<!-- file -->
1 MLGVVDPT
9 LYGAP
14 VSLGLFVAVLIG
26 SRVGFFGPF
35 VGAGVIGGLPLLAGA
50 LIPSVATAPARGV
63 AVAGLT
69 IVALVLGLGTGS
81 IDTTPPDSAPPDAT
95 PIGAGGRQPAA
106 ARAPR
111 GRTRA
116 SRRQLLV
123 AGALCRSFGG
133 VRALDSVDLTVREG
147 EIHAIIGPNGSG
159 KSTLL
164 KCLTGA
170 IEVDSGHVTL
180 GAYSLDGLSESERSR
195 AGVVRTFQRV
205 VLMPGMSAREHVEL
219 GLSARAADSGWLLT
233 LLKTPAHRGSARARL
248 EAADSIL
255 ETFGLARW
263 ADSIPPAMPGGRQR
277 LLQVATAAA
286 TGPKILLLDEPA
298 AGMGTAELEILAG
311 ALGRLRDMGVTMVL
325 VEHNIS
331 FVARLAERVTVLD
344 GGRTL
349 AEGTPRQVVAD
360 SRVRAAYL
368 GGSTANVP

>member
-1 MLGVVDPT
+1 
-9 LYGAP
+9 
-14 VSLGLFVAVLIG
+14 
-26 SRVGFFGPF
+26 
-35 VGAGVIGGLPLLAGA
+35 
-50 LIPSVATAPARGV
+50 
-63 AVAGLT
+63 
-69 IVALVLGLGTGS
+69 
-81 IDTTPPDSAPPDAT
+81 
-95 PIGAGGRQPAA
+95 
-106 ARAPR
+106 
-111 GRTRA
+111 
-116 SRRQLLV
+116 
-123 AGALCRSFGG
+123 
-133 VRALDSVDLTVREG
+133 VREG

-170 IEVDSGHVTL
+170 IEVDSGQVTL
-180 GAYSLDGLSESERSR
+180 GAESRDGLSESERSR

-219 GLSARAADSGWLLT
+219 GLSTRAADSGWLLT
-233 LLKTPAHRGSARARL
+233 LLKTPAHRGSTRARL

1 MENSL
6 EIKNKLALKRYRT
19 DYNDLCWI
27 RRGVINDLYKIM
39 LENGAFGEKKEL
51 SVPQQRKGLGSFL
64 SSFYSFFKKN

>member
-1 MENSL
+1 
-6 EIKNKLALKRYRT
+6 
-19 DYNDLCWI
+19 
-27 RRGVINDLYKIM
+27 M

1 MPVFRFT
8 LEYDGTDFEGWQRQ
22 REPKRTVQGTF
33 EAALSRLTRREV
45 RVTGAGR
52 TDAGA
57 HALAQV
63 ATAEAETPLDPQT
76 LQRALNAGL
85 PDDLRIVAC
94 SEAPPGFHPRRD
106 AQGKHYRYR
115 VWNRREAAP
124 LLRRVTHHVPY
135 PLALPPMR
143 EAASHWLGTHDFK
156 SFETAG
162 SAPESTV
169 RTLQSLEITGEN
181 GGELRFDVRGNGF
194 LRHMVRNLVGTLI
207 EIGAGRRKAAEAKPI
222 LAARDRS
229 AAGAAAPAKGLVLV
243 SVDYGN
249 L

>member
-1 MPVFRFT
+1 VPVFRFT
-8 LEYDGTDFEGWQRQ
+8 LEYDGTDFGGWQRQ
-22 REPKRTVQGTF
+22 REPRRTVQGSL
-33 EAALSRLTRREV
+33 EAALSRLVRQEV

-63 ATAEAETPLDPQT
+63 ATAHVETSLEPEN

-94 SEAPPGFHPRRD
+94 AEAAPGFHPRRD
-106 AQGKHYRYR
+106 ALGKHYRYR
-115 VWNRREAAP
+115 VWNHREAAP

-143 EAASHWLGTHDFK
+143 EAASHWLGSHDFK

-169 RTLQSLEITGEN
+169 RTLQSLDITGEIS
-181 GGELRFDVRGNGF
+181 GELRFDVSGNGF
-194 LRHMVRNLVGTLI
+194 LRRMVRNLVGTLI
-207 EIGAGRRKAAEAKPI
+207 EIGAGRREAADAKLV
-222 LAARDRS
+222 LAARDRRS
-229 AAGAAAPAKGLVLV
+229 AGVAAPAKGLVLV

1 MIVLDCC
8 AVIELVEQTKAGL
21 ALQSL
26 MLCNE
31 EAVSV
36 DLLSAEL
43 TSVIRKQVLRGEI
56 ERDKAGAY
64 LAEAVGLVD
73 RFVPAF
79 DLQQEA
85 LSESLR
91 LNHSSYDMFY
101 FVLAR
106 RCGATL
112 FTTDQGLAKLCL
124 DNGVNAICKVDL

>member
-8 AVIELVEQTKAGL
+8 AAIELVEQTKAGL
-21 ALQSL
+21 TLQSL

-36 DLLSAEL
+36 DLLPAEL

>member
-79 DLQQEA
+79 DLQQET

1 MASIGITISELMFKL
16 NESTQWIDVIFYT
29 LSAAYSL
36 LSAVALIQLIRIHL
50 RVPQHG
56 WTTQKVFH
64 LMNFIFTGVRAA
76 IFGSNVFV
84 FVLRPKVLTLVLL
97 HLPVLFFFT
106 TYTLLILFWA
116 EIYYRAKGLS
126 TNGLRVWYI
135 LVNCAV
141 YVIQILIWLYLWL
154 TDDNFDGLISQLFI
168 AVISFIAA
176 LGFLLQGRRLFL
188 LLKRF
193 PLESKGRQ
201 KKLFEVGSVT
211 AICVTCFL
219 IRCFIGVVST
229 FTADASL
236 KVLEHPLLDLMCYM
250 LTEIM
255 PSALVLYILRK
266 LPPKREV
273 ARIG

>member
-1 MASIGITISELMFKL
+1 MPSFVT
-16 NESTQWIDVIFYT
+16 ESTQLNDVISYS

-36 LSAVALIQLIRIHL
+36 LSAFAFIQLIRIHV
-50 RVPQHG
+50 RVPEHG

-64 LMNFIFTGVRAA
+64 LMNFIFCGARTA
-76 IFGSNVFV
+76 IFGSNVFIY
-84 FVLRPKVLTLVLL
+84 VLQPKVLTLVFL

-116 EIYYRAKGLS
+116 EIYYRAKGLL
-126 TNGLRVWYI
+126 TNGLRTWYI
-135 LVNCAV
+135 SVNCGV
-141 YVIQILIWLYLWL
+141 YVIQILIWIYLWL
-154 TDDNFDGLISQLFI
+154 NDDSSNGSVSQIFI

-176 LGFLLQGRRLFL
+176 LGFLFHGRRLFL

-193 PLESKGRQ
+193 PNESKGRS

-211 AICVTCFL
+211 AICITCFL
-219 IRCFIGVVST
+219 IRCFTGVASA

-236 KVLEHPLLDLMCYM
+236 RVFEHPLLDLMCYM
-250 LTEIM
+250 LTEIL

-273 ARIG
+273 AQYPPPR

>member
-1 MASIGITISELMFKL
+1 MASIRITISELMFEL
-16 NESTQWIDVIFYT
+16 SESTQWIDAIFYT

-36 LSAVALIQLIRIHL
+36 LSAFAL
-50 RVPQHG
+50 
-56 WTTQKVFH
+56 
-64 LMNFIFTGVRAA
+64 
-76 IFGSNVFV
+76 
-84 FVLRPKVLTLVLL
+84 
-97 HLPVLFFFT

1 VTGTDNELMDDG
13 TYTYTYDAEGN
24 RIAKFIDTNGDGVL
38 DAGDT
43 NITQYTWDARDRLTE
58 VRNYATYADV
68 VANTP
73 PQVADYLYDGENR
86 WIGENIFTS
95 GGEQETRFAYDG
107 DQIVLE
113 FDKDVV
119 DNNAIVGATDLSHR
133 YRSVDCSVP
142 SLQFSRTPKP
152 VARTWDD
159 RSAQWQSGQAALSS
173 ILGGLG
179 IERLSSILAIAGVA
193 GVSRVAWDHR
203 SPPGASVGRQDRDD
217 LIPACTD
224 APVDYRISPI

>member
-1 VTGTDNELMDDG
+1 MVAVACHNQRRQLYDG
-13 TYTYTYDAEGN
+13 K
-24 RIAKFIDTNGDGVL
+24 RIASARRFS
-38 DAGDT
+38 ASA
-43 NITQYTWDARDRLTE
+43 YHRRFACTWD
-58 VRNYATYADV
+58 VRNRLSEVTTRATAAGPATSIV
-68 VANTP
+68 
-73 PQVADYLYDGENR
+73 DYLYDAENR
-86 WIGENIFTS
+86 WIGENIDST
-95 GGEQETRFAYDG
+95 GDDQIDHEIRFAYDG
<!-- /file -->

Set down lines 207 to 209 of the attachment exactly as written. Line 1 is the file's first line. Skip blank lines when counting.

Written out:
-1 MASIGITISELMFKL
+1 MPSFVT
-16 NESTQWIDVIFYT